Re: Composition, IME, etc.

On Jun 23, 2014, at 8:45 , Robin Berjon <robin@w3.org> wrote:

> I never said that the browser would only provide underlining information. I said it can convey *style*. If it knows that the specific composition being carried out requires bolding, then it could provide the matching CSS declaration. If there is an alien composition method that requires red blinking with a green top border, it could convey that.
> 
> Having said that, having the browser convey style information to the script with the expectation that the script would create the correct Range for the composition in progress and apply that style to it, even though possible, seems like a lot of hoops to jump through that are essentially guaranteed to be exactly the same in every single instance.
> 
> I think we can do better. It's a complicated-sounding solution but the problem is itself complex, and I *think* that it is doable and the best of all options I can think of.
> 
> To restate the problem:
> 
>  We don't want the browser editing the DOM directly because that just creates madness
>  We want to enable any manner of text composition, from a broad array of options, while showing the best UI for the user.
> 
> These two requirements are at odds because rich, powerful composition that is great for the user *has* to rely on the browser, but the logical way for the browser to expose that is to use the DOM.
> 
> The idea to ally both is to use a "shadow text insertion point". Basically, it is a small DOM tree injected as a shadow at the insertion point (with author styles applied to it). The browser can do *anything* it wants in there in order to create a correct editing UI. While composition is ongoing, the script still receives composition events but can safely just ignore them for the vast majority of cases (since you can't generally usefully validate composition in progress anyway). When the composition terminates, the input event contains the *text* content of the shadow DOM, which is reclaimed.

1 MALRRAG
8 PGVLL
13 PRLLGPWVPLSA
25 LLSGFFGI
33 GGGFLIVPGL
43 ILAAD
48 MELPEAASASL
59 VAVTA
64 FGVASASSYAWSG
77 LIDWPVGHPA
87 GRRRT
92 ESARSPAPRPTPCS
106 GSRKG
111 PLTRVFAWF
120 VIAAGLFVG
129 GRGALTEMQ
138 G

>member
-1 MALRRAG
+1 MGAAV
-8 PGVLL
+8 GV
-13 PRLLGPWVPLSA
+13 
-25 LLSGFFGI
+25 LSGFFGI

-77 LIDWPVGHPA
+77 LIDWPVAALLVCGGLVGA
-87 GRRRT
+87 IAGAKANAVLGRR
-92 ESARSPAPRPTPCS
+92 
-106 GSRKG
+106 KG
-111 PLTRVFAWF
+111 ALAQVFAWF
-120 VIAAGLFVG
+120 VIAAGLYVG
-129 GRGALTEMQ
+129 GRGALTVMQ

> 
> I guess that the shadow text insertion point would participate in the tree in the same way that a pseudo-element does. (Yes, I realise this basically means "magic".)
> 
> I believe this works well for the insertion of new text; I need to mull it over further to think about editing existing content (notably the case that happens in autocorrect, predictive, and I believe Kotoeri where you place a cursor mid-word and it will take into account what's before it but not after). But I think it's worth giving it some thought; particularly because I don't see how we can solve this problem properly otherwise.
> 
> This has the advantage that it is also a lot simpler to handle for authors.

I think as an application developer Id like this  Id rather avoid having to implement interaction with input methods myself. I also dont think its madness to let the browser and input methods change the content of the single text node that contains the current selection  the madness starts for me when the browser adds or removes DOM nodes. Obviously, there are boundary cases between the two that would need to be carefully handled; for example, if the user starts typing over a selection that spans multiple nodes, this action would have to be split into a deletion action (which Id want to handle myself) followed by a text input action (which the browser can handle).

Norbert

Received on Monday, 14 July 2014 06:23:37 UTC